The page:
Dr. Robert Nacerio told the Chicago Sun Times, "Sneezing is a pretty violent thing." Nacerio, who's an ear, nose and throat doctor at the University of Chicago Hospital, says holding your breath really hard and suddenly experiencing a forceful movement causes all sorts of things around the abdomen and chest to get shaken up. You can bet, if something is already stressed in your body, a sneeze can be the thing that tips the balance.
Now, a baseball player swings a bat while torqueing his body in an unnatural way and Sosa is a particularly powerful hitter, so it's not a great surprise he suffered a spasm after a powerful sneeze. But the same can happen to us regular people if we have any kind of stress on our backs or internal organs. The same goes if you have high blood pressure. Sneezing momentarily raises your blood pressure even more. The most common injuries from sneezing are burst blood vessels in the nose and eyes.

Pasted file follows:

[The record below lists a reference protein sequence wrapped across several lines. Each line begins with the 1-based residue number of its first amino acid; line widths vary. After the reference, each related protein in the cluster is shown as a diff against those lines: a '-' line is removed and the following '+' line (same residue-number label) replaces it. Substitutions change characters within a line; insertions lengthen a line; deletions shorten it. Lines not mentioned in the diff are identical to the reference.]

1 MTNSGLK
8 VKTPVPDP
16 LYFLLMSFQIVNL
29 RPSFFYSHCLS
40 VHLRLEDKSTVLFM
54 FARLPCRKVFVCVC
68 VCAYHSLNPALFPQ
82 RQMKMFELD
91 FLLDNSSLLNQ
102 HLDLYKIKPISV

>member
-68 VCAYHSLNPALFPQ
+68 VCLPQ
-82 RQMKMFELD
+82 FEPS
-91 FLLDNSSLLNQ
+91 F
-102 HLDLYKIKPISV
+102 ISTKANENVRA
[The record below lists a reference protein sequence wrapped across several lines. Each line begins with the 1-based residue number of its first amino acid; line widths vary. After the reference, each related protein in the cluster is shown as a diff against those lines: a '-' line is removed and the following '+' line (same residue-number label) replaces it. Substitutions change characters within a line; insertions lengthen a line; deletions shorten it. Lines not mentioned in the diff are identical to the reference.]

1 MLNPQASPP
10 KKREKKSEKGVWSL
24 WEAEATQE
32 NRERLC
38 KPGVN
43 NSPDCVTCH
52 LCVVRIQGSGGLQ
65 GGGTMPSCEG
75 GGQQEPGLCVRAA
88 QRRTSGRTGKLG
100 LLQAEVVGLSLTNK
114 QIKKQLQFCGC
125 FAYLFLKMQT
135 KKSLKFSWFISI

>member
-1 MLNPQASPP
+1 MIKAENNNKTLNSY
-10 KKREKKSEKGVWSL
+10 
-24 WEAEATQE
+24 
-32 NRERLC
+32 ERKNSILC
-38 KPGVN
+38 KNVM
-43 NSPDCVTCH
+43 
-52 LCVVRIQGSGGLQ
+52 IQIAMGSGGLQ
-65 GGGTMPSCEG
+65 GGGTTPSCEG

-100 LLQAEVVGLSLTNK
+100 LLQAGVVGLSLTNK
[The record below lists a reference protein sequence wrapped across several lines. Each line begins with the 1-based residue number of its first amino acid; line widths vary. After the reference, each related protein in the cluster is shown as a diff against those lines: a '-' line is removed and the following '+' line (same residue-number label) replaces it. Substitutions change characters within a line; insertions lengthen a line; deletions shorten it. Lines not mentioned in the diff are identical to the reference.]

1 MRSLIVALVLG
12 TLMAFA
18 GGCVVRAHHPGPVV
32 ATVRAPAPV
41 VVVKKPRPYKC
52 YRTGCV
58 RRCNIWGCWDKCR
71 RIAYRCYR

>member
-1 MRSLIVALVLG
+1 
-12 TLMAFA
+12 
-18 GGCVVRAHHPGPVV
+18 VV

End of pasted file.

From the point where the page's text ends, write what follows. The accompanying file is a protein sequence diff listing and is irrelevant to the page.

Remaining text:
So here's what Dr. Nacerio says to do to guard against any surprises the next time you get that tingly sensation in your nose.
Open your mouth and let it out! That's it, pure and simple. Your mouth is a much larger hole than your nose, so give that force of air as much of an exit as possible. And never close off your mouth and your nose - that will really bring on trouble. So, go on, let out a big ACHOO! I bet Cubs' fans wish Sammy Sosa had.